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Ready to Teach? What You Need to Know About Teacher Licensure Preparation Programs

More than 50 million students are enrolled in U.S. public elementary and secondary schools. Thankfully, about 3.1 million full-time, well-prepared teachers are there to guide the way.*

Recent studies on teacher effectiveness have brought light to the one common denominator strong educators share—preparation. The National Center for Accreditation of Teacher Education (NCATE) summarized the key findings on educator effectiveness and found that teaching preparation helps candidates develop essential knowledge and skills and leads to higher student achievement and lower attrition among new teachers. This strongly reinforces the importance of teacher licensure.

State departments of education grant educator licenses; however, qualified universities offer teacher licensure preparation programs that provide the skills and knowledge that can help you not only pass the licensure examination, but become an effective teacher. Most teacher licensure preparation programs allow you to enter at any stage of your education, whether you are just beginning to consider earning a bachelor’s degree or have already accumulated college credits.

Ready to Teach? What You Need to Know About Teacher Licensure Preparation Programs

Here’s a basic outline of the steps to follow if you’re considering becoming a K–12 educator:

  1. Understand the licensure requirements for the state in which you wish to teach. Simply contact the state’s board or department of education to learn about the specific rules and policies they have in place regarding teacher licensure and teacher certification.
  2. Determine whether you wish to teach in an elementary or secondary school and choose a specialization, if you’d like to further focus your studies.
  3. Choose a university from which to earn your degree, and make sure the teacher licensure preparation program you need is offered. Often, this is a master of arts in teaching (also known as a MAT degree). If you’re earning your degree through a university’s online program, be sure to speak with an Enrollment Specialist—and your state’s department of education—to confirm that the teacher licensure preparation program is approved in your state. Also, ask if your state is a “license-in-hand” or “program completer” state to determine which tests you will ultimately take.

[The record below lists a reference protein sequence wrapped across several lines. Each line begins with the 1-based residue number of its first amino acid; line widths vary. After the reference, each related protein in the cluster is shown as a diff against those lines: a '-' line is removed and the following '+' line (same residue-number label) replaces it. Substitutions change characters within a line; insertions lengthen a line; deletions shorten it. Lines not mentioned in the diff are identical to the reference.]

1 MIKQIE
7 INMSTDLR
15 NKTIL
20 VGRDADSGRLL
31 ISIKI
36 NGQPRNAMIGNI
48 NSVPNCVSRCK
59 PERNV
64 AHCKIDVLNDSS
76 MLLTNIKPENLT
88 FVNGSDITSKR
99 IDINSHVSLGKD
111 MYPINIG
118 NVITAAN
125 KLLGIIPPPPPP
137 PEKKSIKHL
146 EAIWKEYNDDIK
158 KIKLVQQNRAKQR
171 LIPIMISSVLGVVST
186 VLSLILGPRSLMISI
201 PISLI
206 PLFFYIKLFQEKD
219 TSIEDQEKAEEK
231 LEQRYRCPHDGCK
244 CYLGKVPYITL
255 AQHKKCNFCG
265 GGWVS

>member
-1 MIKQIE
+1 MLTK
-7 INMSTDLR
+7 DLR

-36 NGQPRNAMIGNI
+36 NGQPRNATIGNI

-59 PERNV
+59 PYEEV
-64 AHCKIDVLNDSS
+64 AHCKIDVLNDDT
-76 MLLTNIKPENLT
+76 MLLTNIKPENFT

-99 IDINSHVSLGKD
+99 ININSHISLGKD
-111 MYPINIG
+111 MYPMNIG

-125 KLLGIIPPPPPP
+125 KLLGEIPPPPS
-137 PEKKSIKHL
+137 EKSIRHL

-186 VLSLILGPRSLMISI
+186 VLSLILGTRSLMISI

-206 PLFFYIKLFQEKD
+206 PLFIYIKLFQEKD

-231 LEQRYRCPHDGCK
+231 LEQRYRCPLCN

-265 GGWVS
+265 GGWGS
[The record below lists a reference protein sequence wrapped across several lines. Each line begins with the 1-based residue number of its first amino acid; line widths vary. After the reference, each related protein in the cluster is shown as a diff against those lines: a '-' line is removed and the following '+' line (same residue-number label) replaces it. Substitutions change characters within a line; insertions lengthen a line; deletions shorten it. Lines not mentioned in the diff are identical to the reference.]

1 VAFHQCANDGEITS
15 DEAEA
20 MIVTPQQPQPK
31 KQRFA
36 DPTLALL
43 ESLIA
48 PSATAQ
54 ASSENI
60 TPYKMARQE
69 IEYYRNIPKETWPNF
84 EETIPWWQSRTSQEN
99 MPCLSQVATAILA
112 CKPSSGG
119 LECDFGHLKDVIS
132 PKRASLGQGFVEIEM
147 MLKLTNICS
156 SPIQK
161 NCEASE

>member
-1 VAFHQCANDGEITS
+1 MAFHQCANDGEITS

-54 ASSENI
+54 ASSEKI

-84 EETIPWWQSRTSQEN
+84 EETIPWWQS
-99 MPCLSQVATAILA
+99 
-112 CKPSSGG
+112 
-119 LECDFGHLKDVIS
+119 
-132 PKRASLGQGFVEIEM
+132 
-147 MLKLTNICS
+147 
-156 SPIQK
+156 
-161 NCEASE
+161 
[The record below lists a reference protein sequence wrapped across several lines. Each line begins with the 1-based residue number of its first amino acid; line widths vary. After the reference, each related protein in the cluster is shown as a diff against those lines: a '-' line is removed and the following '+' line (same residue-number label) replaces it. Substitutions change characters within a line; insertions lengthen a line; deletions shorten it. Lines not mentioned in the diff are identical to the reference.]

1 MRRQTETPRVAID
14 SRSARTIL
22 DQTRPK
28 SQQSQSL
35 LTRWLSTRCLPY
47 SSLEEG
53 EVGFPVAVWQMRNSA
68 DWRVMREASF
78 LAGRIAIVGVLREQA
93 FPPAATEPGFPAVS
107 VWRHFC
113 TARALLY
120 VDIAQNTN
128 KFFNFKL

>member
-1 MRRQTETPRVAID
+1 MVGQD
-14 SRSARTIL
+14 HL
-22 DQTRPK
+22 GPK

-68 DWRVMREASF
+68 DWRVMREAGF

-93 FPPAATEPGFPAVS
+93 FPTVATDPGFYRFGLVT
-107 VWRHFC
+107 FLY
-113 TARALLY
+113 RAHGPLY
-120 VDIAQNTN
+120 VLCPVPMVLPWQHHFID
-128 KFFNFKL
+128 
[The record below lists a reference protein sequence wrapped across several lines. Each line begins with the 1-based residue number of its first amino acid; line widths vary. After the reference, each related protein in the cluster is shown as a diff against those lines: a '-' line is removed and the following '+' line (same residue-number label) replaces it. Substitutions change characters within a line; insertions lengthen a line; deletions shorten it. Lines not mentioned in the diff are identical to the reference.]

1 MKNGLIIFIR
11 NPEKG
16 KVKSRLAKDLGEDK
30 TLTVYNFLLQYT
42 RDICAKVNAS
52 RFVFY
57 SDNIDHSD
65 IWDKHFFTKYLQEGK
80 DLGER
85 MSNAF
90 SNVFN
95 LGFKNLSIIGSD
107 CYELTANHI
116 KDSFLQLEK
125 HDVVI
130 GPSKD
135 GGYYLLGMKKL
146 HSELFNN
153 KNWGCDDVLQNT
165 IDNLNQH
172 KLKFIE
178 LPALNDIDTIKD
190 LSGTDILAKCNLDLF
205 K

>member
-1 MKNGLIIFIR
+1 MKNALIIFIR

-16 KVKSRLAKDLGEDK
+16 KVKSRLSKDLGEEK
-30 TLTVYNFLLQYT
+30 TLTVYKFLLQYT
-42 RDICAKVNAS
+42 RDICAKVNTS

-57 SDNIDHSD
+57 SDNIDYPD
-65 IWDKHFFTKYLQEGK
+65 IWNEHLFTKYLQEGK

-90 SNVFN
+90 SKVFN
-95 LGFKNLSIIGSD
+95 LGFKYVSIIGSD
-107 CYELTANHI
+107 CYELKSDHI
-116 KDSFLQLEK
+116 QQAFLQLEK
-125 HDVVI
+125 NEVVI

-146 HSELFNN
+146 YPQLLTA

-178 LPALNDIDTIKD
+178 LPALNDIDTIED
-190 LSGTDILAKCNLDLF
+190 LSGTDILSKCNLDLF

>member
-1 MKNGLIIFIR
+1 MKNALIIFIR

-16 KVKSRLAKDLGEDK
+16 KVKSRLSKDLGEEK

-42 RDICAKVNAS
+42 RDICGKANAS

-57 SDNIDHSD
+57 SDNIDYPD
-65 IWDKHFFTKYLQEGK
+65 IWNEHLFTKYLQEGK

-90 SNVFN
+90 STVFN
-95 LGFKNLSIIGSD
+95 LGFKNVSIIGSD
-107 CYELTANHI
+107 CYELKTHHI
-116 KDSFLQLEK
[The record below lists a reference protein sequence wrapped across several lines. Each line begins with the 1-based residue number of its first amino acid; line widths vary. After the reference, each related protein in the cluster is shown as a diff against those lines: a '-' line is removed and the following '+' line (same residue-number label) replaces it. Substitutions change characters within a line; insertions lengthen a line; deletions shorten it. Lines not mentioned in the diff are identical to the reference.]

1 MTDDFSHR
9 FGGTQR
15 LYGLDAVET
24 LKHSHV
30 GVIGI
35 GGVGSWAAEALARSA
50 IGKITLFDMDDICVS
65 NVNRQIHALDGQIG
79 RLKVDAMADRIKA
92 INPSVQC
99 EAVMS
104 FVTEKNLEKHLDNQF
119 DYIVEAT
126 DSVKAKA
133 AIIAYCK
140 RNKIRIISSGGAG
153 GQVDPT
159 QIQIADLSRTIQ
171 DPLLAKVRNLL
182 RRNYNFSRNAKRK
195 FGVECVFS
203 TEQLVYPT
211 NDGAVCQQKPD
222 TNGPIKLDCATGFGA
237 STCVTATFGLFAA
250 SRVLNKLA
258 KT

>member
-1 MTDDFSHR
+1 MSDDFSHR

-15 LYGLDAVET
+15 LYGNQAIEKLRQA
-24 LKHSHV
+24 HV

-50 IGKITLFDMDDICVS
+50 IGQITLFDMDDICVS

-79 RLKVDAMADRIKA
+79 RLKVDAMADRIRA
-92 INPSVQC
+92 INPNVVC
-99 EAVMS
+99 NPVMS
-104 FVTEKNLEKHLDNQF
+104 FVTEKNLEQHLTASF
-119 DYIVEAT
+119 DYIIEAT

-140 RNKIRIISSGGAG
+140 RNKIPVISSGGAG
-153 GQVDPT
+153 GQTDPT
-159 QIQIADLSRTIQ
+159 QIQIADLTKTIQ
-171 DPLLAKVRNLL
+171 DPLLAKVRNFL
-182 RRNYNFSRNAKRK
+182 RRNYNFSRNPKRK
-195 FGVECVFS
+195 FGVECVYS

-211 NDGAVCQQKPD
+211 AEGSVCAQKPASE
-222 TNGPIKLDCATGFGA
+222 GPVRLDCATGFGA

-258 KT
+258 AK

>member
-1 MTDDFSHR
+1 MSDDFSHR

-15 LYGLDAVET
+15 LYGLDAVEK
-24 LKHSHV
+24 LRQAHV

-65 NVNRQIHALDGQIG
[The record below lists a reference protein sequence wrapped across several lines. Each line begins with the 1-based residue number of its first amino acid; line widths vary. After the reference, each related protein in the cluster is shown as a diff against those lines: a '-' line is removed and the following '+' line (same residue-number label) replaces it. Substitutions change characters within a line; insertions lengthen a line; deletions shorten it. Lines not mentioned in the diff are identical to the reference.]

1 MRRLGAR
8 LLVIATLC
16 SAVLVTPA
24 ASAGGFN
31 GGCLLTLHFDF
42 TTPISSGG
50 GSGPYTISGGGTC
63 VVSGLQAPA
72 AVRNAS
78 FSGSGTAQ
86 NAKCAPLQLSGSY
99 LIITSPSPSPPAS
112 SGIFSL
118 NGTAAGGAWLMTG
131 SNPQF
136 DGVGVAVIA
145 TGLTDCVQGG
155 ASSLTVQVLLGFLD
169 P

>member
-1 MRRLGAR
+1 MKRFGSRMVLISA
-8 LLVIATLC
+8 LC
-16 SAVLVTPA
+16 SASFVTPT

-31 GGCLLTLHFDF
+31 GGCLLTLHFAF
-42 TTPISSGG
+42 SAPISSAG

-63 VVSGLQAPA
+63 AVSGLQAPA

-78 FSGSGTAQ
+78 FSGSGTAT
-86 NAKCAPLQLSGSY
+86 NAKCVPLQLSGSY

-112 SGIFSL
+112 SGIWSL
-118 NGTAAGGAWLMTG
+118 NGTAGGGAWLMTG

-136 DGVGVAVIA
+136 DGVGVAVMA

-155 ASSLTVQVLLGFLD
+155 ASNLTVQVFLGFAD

4. Review the university or degree program accreditation when selecting where to study. NCATE accreditation is a nationally recognized standard for excellence in education and is a strong indicator of quality.
  5. Earn your master’s in teaching or a similar degree—yes, this is a big step, but necessary and worthwhile—so that you are eligible to sit for your state’s teacher licensure exam. Your state may require an Institutional Recommendation form, which, along with your transcripts, verifies that you have completed a teacher licensure preparation program.
  6. Pass your state’s teacher certification exam and become a licensed educator.

The number of U.S. students attending elementary and secondary schools is expected to increase by 6% by the year 2022. This creates a constant demand for highly qualified teachers who are prepared to meet students’ academic needs—and you could be one of them. All you need is a passion for learning, the desire to help children develop the skills they need to succeed in life, and, of course, an education that includes a quality teacher licensure preparation program so you can earn your license and begin to make a difference in students’ lives.


* National Center for Education Statistics, Fast Facts: Back to School Statistics, on the Internet at http://nces.ed.gov/fastfacts/display.asp?id=372.

† National Council for Accreditation of Teacher Education, What Makes a Teacher Effective?, on the Internet at www.ncate.org/LinkClick.aspx?fileticket=JFRrmWqa1jU=.

‡ National Center for Education Statistics, Projections of Education Statistics to 2022, Section 1: Elementary and Secondary Enrollment, on the Internet at http://nces.ed.gov/pubs2014/2014051.pdf.

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